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    I still don't understand. My understanding of a 24vac transformer is you have the hot side, from which you can INPUT 120 or 240, then it will transform that to 24vac. You do not connect 240v to the 240 terminals, then expect to get 120 out of the 120 inputs. I'm not an electrician, but if you have a neutral and a ground, you should be able to use one hot and the neutral to run the air cleaner. If you have only a ground, then you shouldn't do that. You can buy multi voltage transformers that would give you 24 and 120 from a 240 input, but they aren't cheap, and you need to make sure you get one that can run the cleaner. You may want to get an electrician.

    A picture of the transformer would really help.
     
  6. Chip Sylverne

    Chip Sylverne En-Route PoA Supporter

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    Last edited: May 10, 2019
  7. PaulS

    PaulS Final Approach

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    Maybe you do get stepped down voltage on the other input legs, but that transformer is not designed to be used that way which is why it's not working. And pulling 120v from an input is a worse idea than unbalancing a breaker. I would run another wire with 120 if you don't want to use one leg from the 240 line, or you can buy a bigger transformer with dual OUTPUTS. You need to figure out the load that the air cleaner uses.

    Something like this, but even this is probably too small to run the air cleaner. https://www.amazon.com/X4075PSF1-Pr...4&qid=1557533271&s=gateway&sr=8-9-spons&psc=1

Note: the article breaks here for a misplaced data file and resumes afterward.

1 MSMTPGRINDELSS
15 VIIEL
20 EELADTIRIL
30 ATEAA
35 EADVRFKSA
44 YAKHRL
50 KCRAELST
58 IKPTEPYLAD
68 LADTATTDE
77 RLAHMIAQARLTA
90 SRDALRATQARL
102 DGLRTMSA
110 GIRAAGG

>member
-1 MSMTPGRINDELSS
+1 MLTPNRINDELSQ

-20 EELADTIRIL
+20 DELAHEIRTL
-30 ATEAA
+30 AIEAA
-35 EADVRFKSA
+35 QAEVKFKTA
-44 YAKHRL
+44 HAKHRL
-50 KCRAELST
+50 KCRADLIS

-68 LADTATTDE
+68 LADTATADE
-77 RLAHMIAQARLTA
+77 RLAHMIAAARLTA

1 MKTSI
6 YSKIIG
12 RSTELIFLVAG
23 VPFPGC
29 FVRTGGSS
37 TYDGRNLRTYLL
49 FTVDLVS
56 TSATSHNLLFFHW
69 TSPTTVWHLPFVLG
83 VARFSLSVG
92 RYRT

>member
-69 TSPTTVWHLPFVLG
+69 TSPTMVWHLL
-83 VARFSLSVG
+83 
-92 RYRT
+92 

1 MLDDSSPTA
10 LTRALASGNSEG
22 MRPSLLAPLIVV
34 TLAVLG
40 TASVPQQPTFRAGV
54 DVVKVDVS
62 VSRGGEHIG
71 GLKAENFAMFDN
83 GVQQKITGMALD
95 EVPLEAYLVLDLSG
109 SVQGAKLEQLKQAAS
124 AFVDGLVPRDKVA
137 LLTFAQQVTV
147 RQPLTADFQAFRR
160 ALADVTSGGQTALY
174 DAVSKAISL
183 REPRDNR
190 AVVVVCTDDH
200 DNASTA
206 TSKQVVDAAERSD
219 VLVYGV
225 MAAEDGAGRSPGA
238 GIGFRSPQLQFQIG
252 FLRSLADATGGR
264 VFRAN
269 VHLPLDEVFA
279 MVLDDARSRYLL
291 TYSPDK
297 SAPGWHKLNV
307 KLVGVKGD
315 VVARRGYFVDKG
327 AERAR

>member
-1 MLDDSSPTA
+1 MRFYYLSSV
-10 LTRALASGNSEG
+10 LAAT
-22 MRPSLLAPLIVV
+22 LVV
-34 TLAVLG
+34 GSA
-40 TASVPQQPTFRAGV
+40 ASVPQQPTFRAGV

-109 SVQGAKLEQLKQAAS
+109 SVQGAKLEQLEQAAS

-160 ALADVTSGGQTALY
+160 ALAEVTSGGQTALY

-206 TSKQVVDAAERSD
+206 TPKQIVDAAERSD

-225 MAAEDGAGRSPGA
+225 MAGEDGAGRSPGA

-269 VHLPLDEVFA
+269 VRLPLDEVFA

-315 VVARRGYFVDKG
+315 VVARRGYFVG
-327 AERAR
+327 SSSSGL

8. Chip Sylverne

    Chip Sylverne En-Route PoA Supporter

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    Not sure why pulling the voltage from another tap on the primary side would be such a bad thing, especially when it's less than the input, as in a step-down. I don't believe the load of the electrostat is all that much. Once it's not an input, it's an output. Electronics engineers use it all the time. But , it ain't working for some reason so....Pulling the 120v for the cleaner from another circuit in the attic is probably the way to go, but it'd also mean another service switch. The wiring diagram in the air handler shows the way it's set up as being correct, but that may be with something other than a universal hvac transformer. The one that was in there was a 40va 240 in with a 208 tap out running the electrostat, but when I measured the 208 tap, it only showed 80volts, so I figured it was the transformer. The whole installation kinda looks like a DIY from a previous owner. As I said, not the way I would have done it.

    Thanks for the ideas.
     
  9. PaulS

    PaulS Final Approach

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    Maybe it should work, not the way I would do it though. Would this work? https://www.supplyhouse.com/Honeywell-203365A-240V-Conversion-Kit
     
  10. Chip Sylverne